Demystifying the Pet Food Label

By: Dr. Abby Huggins Mowinski, DVM

You Are What You Eat. Just like us, the fuel we choose to put in our pets’ bodies can pay big dividends in overall health and quality of life. However, choosing an appropriate, nutritious pet food can be downright overwhelming, due in part to the challenge of interpreting pet food labels.

Armed with an understanding of what to look for on a label, you can approach that decision with confidence and select the best pet food for your buddy. So let’s turn our pet food bag over and take an educated look at the information on the back.

Ingredients:

Ingredients in pet foods are listed in descending order by weight. Look for high proportions of meat proteins and meat meals from named (lamb, turkey, salmon), not generic, sources. Animal-based protein is the most natural source of protein for dogs and cats, providing them with the essential amino acids that their bodies require. On Nulo Pet Food’s labels, you will see three, or more, single-source meat ingredients at the top of every list.

(The ingredients in our Turkey and Sweet Potato FreeStyle Recipe.)

Nulo’s ingredient list also contains vegetables and fruits, like chickpeas, lentils, apples and blueberries which deliver dietary fiber, vitamins, enzymes, and antioxidants. Nulo also selects low-glycemic carbohydrate sources that yield a more sustained energy source for the body and mitigate the spike in blood sugar levels associated with higher glycemic index ingredients.

In general, avoid pet foods that contain high glycemic ingredients like white potatoes and tapioca, generic animal by-products and fats, added sweeteners, artificial colors and flavors, and artificial preservatives.

As a consumer, it is important to know the carbohydrate content when you are comparing pet foods. Dog and cats do not have a dietary requirement for carbohydrates and consuming them in excess can cause weight gain and other related health issues. However, current regulations do not permit carbohydrate contents to be listed on pet food labels. With the following formula, you personally can calculate the amount of carbohydrates found in your dry pet food by using the values displayed in the Guaranteed Analysis: 100% – (Crude Protein %) – (Crude Fat %) – (Moisture %) – 8.5% (for average Ash level). Look for foods with calculated values around 35% for dogs, and 25% for cats, or lower.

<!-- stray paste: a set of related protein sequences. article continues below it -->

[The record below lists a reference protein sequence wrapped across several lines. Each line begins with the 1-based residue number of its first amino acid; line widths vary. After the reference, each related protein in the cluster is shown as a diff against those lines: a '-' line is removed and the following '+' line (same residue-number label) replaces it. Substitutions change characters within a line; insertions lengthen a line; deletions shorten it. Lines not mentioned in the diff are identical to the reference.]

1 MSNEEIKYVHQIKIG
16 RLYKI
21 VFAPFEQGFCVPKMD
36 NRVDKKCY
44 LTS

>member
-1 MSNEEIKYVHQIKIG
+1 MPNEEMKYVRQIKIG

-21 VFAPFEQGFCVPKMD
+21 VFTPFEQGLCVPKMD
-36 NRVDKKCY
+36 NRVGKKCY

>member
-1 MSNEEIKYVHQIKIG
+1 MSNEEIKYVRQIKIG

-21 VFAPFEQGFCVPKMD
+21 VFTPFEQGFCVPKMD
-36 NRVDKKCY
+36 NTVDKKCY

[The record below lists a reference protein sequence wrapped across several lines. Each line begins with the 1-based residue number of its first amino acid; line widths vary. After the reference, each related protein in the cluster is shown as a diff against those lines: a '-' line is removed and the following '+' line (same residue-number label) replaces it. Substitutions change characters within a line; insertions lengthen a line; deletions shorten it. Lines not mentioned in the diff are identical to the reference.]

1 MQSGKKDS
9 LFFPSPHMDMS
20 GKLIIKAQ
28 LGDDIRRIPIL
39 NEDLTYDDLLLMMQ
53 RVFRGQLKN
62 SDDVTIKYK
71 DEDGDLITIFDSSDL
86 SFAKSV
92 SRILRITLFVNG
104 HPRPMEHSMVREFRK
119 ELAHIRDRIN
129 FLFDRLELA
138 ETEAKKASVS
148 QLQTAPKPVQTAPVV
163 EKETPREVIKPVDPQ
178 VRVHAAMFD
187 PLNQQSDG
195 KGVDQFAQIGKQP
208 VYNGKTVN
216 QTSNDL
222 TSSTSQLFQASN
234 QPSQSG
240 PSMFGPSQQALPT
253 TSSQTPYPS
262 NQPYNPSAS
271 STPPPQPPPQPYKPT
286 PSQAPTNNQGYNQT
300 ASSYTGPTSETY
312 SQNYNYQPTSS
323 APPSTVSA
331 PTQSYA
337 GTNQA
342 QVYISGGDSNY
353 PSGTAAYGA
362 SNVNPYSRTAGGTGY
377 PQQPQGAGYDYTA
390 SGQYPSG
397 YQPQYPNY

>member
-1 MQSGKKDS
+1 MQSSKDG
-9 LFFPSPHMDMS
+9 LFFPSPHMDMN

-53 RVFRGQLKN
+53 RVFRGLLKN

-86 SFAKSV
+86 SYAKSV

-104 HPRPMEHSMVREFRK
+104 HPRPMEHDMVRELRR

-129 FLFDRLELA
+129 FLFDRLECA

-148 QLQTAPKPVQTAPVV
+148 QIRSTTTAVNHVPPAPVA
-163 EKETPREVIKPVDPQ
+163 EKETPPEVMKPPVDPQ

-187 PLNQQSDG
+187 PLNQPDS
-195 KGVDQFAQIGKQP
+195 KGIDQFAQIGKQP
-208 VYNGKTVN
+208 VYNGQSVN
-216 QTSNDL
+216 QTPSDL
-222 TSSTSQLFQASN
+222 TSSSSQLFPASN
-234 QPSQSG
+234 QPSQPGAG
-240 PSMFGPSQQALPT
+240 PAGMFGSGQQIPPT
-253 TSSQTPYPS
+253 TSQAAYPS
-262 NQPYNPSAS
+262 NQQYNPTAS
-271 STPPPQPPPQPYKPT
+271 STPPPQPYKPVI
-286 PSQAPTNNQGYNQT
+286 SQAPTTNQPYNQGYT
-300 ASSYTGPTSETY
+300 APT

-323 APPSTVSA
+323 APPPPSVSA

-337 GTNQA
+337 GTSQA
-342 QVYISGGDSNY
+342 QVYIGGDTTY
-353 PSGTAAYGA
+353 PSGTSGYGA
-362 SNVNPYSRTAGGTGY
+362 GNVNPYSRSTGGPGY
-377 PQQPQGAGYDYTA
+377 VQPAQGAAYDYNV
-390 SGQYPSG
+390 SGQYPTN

Calorie Content:

Calorie content in pet foods is expressed as “kilocalories per kilogram” (kcal/kg). A kcal is equivalent to the Calorie that we are accustomed to reading on our own food labels, while a kilogram is equal to 2.2 pounds. The calorie statement also lists calories in familiar household units such as kcal/can or kcal/cup.


Guaranteed Analysis:

The Guaranteed Analysis (GA) section indicates the minimum percentages of crude protein and fat in the diet, as well as the maximum percentages of crude fiber and moisture. In Nulo’s GA section, you will find listed, among other nutrients, omega fatty acids 6 and 3 in the appropriate ratio, as well as Bacillus coagulans, a probiotic to promote your pets’ natural bacterial flora balance. The patented probiotic BC30 survives the cooking process and is present in all of Nulo’s products.

Feeding Guidelines:

Feeding guidelines are recommendations for how much a pet should be offered on a daily basis, typically based on the pet’s weight in pounds. It’s important to remember that each of our pets varies greatly in his or her daily caloric/energy requirements based on age, life stage, activity level, environment, breed, and general health. Your veterinarian is an excellent resource in helping you determine an appropriate daily caloric intake for your pet’s unique needs.

Nutritional Adequacy Statement:

(Dr. Abby Huggins with one of her patients Macy Lane.)

What we find here is the most important aspect of a pet food label – an affirmation that the product is “complete” (it contains all the nutrients required) and “balanced” (the nutrients are present in the correct ratios). The “AAFCO Statement” is also the key to matching your pet’s nutritional needs with the most appropriate diet for their life stage (gestation/lactation; growth; or maintenance).

As a pet mom and a veterinarian, what I want in a food for my 4-legged kiddos is a diet that is nutritionally balanced based on science not hype, carefully formulated for optimal delivery of nutrients, transparent in its caloric content as well as its list of ingredients and sources, and is enjoyed by my pets. With a better understanding of how to interpret a pet food label, I know you can make an intelligent, informed decision about the food you place in their bowl. Healthier Together!

Another excellent source of trusted pet food label information can be found on the FDA’s website at: https://www.fda.gov/animalveterinary/resourcesforyou/ucm047113.html.